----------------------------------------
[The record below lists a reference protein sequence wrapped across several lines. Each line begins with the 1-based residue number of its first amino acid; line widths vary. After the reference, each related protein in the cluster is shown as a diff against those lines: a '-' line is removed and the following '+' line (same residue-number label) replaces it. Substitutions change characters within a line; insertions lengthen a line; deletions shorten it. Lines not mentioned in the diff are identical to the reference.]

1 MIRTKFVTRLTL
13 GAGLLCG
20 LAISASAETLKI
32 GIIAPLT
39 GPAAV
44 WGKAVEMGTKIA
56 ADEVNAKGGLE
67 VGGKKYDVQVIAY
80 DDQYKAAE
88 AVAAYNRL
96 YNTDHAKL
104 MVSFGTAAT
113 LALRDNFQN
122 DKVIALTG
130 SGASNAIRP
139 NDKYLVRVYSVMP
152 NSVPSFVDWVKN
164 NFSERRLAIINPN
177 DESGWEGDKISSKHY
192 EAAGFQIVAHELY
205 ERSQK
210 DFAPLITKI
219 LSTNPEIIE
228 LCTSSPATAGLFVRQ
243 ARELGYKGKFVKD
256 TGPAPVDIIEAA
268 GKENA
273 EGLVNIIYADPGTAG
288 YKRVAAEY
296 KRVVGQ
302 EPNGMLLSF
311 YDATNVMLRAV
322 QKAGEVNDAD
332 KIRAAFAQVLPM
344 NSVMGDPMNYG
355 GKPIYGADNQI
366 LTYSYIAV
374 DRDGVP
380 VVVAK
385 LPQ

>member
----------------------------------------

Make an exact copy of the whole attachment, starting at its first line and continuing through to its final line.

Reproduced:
[The record below lists a reference protein sequence wrapped across several lines. Each line begins with the 1-based residue number of its first amino acid; line widths vary. After the reference, each related protein in the cluster is shown as a diff against those lines: a '-' line is removed and the following '+' line (same residue-number label) replaces it. Substitutions change characters within a line; insertions lengthen a line; deletions shorten it. Lines not mentioned in the diff are identical to the reference.]

1 MIRTKFVTRLTL
13 GAGLLCG
20 LAISASAETLKI
32 GIIAPLT
39 GPAAV
44 WGKAVEMGTKIA
56 ADEVNAKGGLE
67 VGGKKYDVQVIAY
80 DDQYKAAE
88 AVAAYNRL
96 YNTDHAKL
104 MVSFGTAAT
113 LALRDNFQN
122 DKVIALTG
130 SGASNAIRP
139 NDKYLVRVYSVMP
152 NSVPSFVDWVKN
164 NFSERRLAIINPN
177 DESGWEGDKISSKHY
192 EAAGFQIVAHELY
205 ERSQK
210 DFAPLITKI
219 LSTNPEIIE
228 LCTSSPATAGLFVRQ
243 ARELGYKGKFVKD
256 TGPAPVDIIEAA
268 GKENA
273 EGLVNIIYADPGTAG
288 YKRVAAEY
296 KRVVGQ
302 EPNGMLLSF
311 YDATNVMLRAV
322 QKAGEVNDAD
332 KIRAAFAQVLPM
344 NSVMGDPMNYG
355 GKPIYGADNQI
366 LTYSYIAV
374 DRDGVP
380 VVVAK
385 LPQ

>member